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Allison Grant

Allison Grant is an artist, writer, curator, and Assistant Professor of Photography at the University of Alabama in Tuscaloosa.

 

Her artworks have been widely exhibited at venues including the DePaul Art Museum, Azimuth Projects, Catherine Edelman Gallery and the Weston Art Gallery, among others. She was the 2019 recipient of the Developed Work Fellowship from the Midwest Center for Photography and shortlisted for the 2019 FotoFilmic Mesh Prize.

 

Works by Grant are held in collections at the DePaul Art Museum (Chicago), Columbia College Chicago, Cincinnati Children’s Hospital Research Foundation art collection, and the King County Portable Works Collection (Seattle).

 

Essays by Grant have appeared in Minding Nature Journal and INCITE: Journal of Experimental Media, Volume 7, as well as numerous artist publications and exhibition catalogs. Grant holds an MFA from Columbia College Chicago (2011) and BFA from the Columbus College of Art and Design (2004).

Artist Statement

Within the Bittersweet is a dark pastoral narrative about raising my children amid concerns about the impacts of climate change and environmental contamination. The photographs in the series were taken in and around my home in Tuscaloosa, Alabama, where dense vegetation and natural beauty entwine with industrial and fossil fuel facilities that dot our region. These industries spread particulates and toxins across the terrain and into our bodies and the atmosphere. In my artwork, the dark realities of the landscape we live in are interlaced with representations of my deep love for my children and the physical world around us—a living tapestry of incredible complexity that my daughters are only just coming to know. The climate crisis will undoubtedly reshape the world they inherit, and through photographs I negotiate the beauty and heartbreak of raising them on a wondrous planet in the midst of change.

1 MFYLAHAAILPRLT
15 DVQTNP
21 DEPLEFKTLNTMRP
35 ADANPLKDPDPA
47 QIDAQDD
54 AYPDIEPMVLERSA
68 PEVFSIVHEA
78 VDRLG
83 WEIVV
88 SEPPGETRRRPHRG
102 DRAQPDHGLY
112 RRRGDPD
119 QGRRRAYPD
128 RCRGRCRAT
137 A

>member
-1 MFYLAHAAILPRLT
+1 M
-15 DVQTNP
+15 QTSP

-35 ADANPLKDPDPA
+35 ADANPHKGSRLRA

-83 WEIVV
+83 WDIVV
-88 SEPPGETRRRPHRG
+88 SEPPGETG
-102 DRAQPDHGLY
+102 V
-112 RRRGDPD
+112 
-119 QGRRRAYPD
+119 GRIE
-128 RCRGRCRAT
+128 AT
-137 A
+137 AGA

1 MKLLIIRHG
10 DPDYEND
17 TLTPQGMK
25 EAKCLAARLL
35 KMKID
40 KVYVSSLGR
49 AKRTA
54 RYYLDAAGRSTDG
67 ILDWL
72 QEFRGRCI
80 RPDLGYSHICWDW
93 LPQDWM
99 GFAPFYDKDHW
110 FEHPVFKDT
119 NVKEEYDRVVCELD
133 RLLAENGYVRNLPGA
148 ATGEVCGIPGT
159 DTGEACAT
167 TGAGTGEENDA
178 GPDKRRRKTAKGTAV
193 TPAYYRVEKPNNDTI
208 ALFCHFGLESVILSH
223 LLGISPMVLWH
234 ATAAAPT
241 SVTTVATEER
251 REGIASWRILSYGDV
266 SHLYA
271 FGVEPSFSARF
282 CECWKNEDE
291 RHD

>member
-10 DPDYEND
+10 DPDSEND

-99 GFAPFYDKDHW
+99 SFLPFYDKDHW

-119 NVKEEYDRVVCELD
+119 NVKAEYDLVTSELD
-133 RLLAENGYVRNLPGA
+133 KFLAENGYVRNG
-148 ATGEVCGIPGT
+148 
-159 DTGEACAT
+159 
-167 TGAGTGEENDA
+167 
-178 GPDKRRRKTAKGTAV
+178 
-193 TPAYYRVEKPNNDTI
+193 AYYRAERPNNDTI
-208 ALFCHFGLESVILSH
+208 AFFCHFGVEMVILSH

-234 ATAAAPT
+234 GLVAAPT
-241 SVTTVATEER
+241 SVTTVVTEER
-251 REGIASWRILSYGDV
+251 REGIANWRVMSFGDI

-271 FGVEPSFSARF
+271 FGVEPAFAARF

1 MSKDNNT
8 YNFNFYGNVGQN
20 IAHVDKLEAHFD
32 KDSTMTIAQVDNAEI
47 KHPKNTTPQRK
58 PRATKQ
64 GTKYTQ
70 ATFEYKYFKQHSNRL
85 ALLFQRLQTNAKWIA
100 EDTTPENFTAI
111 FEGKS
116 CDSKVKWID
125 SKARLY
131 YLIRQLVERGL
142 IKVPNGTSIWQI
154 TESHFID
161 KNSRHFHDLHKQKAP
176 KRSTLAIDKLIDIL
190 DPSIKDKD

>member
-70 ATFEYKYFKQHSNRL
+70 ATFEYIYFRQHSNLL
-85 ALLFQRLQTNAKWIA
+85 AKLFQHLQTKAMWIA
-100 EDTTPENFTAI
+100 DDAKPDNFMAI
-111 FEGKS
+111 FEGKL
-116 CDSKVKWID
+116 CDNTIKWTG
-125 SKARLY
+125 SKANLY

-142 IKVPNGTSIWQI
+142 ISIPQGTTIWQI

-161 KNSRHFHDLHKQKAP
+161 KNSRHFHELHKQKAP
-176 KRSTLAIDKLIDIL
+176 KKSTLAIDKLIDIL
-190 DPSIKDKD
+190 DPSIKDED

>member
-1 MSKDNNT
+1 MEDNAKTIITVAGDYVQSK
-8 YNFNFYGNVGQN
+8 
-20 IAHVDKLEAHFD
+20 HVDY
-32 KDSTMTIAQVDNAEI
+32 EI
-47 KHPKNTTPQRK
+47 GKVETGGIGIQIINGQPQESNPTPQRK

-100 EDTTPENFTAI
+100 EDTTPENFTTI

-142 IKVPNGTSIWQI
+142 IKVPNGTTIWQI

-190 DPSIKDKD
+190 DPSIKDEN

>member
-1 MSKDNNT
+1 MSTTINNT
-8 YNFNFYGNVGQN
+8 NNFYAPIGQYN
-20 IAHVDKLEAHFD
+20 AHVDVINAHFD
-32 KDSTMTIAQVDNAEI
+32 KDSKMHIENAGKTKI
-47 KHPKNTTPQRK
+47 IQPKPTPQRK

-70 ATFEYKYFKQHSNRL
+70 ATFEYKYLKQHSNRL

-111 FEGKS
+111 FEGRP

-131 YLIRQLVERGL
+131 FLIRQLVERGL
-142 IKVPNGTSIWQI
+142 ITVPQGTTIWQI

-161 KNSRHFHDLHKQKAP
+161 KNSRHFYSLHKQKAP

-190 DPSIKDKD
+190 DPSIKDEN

Long Summer Shadows, 2020.jpg
Release Date: April 9, 2021

Long Summer Shadows was taken in my backyard in Tuscaloosa, Alabama. The image uses shadow as a metaphor for my fears about parenting children who are from a generation that will face severe impacts from climate change and related environmental issues. The photograph is also about domestic life as a connecting point to global ecological challenges. 

Long Summer Shadows, 2020

Coal Road_2019_web.jpg
Release Date: October 22, 2021

Coal Road shows the entry to a surface mine near my home that is carved into the side of a coal bank. Chemical and fossil fuel industries have a strong presence in our area, and these operations contribute to climate change as they also emit pollutants into the air, water, and our bodies. Many industrial sites in West Alabama are tucked into lush wildlands where they operate at the margins of everyday life.

Coal Road, 2019